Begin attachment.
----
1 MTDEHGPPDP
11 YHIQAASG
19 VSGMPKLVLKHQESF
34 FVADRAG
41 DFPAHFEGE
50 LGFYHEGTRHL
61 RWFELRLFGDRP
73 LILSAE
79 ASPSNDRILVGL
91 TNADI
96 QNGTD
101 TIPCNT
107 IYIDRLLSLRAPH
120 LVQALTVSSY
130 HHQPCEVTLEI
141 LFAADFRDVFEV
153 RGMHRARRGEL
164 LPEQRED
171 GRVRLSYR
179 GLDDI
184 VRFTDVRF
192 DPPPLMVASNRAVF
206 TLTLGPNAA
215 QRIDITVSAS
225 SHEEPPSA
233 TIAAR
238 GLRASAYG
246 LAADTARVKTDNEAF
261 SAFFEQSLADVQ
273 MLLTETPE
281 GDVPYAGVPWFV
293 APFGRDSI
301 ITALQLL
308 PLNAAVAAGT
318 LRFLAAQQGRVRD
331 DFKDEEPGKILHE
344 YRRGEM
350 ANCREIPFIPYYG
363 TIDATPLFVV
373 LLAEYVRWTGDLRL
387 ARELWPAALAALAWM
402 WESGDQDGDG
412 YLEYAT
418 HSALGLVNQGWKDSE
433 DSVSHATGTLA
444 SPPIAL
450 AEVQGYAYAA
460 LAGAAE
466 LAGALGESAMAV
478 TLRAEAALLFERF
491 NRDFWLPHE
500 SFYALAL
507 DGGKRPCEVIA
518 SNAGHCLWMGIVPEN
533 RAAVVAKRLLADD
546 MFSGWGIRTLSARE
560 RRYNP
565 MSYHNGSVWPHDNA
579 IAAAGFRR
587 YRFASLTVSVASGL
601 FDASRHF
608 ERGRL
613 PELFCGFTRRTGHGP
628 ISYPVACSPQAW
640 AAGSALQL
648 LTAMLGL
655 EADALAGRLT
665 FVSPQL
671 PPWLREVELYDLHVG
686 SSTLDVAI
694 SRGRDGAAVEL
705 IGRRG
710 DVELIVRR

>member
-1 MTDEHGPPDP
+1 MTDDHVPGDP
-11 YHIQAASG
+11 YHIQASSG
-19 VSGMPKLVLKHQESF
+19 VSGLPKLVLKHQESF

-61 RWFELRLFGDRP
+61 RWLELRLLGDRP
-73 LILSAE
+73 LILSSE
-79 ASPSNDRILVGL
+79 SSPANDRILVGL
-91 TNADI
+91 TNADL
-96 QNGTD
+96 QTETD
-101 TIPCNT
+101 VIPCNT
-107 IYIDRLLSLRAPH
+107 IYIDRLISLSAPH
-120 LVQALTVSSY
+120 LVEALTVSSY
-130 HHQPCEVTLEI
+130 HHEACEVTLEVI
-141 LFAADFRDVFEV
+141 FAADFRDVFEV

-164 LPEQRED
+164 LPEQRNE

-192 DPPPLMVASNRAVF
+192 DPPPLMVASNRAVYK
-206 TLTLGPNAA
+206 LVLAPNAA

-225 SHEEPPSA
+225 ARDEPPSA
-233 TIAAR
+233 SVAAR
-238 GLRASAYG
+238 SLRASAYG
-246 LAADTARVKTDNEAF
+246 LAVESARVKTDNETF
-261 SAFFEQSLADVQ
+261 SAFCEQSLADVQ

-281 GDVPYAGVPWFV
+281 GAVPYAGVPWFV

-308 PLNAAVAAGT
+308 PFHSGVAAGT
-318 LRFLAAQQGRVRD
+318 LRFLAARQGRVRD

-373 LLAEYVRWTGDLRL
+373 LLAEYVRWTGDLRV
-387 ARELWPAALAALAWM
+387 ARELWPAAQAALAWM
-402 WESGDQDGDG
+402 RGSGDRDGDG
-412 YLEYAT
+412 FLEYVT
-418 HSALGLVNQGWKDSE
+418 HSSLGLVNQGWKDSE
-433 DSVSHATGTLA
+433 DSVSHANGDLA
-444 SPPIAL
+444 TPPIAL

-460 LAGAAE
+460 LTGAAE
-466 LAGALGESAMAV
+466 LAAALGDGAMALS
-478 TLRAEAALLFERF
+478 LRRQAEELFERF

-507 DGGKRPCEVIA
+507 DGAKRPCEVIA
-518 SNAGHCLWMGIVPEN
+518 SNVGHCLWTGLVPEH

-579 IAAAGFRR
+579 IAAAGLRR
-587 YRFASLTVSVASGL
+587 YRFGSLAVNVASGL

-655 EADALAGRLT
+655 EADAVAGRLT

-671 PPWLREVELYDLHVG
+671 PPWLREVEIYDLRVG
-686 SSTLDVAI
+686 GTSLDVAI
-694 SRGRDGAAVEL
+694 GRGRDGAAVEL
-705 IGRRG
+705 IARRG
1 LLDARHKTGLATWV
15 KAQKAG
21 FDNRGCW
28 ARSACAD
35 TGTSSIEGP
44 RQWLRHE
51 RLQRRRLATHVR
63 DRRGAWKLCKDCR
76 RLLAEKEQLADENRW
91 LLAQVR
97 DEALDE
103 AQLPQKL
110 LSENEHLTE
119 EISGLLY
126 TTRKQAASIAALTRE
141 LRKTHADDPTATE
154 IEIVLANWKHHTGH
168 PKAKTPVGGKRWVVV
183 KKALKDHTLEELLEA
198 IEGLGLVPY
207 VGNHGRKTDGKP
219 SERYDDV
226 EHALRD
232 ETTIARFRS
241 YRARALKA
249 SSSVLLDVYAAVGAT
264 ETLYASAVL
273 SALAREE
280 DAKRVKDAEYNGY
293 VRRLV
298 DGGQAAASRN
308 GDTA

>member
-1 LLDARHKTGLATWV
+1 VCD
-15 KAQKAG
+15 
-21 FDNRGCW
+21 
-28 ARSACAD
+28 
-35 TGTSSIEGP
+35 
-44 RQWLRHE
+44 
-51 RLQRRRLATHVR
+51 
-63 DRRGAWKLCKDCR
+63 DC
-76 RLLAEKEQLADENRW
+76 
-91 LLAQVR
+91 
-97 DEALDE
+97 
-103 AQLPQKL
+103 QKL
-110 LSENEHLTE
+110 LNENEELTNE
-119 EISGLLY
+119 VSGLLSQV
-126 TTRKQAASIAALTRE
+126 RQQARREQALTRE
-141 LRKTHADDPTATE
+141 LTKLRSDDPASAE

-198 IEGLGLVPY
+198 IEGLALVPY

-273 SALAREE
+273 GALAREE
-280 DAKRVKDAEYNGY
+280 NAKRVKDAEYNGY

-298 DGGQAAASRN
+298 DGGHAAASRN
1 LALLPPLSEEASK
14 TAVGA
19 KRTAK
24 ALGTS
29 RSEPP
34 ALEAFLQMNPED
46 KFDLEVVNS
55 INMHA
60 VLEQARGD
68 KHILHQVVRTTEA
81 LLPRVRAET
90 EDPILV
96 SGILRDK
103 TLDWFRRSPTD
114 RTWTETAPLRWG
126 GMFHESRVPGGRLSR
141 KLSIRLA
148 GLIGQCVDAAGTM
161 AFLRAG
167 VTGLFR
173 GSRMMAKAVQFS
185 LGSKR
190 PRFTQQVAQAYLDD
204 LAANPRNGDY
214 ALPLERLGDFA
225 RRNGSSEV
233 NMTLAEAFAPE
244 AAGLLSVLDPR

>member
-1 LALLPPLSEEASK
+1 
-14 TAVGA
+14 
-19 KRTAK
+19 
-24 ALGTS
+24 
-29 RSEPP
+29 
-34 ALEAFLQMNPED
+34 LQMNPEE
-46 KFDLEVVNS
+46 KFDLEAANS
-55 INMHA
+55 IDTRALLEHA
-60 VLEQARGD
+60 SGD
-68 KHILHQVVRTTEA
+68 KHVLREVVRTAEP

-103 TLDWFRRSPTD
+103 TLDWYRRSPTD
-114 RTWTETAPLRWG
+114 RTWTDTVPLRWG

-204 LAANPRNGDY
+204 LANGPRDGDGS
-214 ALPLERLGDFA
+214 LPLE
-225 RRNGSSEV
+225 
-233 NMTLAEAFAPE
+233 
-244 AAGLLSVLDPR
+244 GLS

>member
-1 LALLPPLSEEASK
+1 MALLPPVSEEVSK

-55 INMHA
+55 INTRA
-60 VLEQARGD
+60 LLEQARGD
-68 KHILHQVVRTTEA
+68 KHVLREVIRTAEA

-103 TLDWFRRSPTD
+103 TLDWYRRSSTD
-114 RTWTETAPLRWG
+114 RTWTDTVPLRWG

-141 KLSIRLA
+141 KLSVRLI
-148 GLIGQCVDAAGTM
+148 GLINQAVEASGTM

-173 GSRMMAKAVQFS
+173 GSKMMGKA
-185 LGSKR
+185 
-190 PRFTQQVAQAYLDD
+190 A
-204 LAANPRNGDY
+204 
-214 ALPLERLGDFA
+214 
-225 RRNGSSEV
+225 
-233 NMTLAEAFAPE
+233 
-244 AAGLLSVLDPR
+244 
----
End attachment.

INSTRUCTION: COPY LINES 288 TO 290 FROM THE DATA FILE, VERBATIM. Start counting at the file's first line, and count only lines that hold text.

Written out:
+204 LANGPRDGDGS
-214 ALPLERLGDFA
+214 LPLE